9. 9. Critical Components to Consider continued.. <ul><li>A good DMS system should log & provide history reports of all patient activity, otherwise there is no way of properly determining individual profiles & care plans. </li></ul><ul><li>Be sure that the system provides a method of properly testing and calibrating all sensors & components to each individual person. </li></ul><ul><li>It is good practice to have a system that can alert staff on wireless devices to maximize staff-to-patient interaction. </li></ul>
  10. 10. Critical Components to Consider continued.. <ul><li>Consider the ongoing maintenance costs; as many sensors require constant replacement of the sensing devices for proper operation. </li></ul><ul><li>Ensure that the system is extremely user friendly. Complex systems have historically been found to be left unused after the initial installation in many cases. </li></ul>“ If it’s not easy, it won’t get used. If it doesn’t get used, where’s the value?”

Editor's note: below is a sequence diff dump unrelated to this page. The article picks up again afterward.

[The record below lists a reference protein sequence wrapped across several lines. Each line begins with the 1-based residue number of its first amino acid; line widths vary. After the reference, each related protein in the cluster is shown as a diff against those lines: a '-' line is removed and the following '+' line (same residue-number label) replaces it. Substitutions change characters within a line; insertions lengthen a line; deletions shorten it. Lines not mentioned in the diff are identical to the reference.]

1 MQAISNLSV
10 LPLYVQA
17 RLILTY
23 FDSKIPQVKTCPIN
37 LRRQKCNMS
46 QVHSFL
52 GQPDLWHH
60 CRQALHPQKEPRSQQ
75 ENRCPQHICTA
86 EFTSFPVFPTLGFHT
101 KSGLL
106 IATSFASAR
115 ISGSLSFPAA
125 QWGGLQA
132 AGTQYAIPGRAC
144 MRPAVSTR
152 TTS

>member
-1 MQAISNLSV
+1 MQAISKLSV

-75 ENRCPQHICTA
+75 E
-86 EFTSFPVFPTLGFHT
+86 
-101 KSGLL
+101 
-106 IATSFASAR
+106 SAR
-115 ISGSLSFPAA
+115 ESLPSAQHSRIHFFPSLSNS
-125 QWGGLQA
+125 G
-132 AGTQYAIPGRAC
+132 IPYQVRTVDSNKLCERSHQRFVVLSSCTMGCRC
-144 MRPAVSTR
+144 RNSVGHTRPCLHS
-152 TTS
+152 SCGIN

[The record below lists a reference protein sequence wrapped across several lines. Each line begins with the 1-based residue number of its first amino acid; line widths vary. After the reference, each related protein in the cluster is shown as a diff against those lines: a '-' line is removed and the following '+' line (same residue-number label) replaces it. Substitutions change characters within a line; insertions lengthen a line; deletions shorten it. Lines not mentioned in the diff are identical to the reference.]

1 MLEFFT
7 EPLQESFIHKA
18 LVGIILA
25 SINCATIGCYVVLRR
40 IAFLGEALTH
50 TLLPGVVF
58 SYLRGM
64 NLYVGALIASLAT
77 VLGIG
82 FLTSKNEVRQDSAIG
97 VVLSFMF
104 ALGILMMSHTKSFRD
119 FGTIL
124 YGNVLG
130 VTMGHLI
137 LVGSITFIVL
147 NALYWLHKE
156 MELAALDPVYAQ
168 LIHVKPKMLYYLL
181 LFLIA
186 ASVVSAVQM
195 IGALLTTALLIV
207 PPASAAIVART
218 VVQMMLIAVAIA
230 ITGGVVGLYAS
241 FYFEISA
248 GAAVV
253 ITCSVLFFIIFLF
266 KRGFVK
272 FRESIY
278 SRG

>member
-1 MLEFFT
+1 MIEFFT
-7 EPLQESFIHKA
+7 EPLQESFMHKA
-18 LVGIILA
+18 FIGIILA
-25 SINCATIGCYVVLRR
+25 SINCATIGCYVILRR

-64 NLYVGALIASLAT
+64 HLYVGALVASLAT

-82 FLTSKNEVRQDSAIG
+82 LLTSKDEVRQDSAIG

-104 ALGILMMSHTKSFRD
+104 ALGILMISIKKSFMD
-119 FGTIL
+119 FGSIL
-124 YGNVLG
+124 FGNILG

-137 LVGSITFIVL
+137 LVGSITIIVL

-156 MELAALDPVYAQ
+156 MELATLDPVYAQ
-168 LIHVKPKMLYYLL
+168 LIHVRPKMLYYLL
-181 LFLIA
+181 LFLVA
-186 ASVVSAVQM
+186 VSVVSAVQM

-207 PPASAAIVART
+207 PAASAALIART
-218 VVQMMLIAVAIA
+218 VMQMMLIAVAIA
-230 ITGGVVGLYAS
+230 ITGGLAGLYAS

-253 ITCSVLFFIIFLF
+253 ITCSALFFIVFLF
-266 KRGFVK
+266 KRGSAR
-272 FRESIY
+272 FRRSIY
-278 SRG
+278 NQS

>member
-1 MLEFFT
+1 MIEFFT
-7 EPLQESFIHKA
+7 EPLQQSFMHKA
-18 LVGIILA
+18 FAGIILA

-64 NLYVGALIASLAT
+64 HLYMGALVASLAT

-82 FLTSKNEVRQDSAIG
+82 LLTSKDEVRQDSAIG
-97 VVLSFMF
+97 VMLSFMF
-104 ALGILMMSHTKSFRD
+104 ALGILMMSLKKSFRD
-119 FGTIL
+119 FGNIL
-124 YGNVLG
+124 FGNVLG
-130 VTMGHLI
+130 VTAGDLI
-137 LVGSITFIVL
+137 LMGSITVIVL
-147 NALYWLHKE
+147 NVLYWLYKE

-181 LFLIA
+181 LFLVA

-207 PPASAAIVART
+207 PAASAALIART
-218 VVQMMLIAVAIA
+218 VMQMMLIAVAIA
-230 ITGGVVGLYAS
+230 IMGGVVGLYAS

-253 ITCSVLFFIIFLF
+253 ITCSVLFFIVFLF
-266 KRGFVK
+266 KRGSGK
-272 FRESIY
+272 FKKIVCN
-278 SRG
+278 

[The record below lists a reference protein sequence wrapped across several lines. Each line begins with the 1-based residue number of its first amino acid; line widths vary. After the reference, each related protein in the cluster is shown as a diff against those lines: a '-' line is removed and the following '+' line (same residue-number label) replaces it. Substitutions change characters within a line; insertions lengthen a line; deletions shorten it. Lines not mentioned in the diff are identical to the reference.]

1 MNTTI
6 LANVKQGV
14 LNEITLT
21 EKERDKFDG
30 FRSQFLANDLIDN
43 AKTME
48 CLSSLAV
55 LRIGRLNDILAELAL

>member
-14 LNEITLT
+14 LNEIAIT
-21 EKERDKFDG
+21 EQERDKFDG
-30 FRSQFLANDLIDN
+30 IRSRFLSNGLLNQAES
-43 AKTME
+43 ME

11. 11. EZcall - DCS Dementia Control System A network-based, full profile control Dementia Monitoring System, using any alarm input system.
  12. 12. DCS Installation Layout <ul><li>Virtually any alarm or I/O system can be used for monitoring room sensors </li></ul>
  13. 13. DCS Easy Sensor Setup/Testing <ul><li>User-friendly GUI interface provides simplified installation & maintenance. </li></ul>
  14. 14. DCS Simple Operator Interface <ul><li>Simple Graphical Display reduces staff training time and operator stress. </li></ul>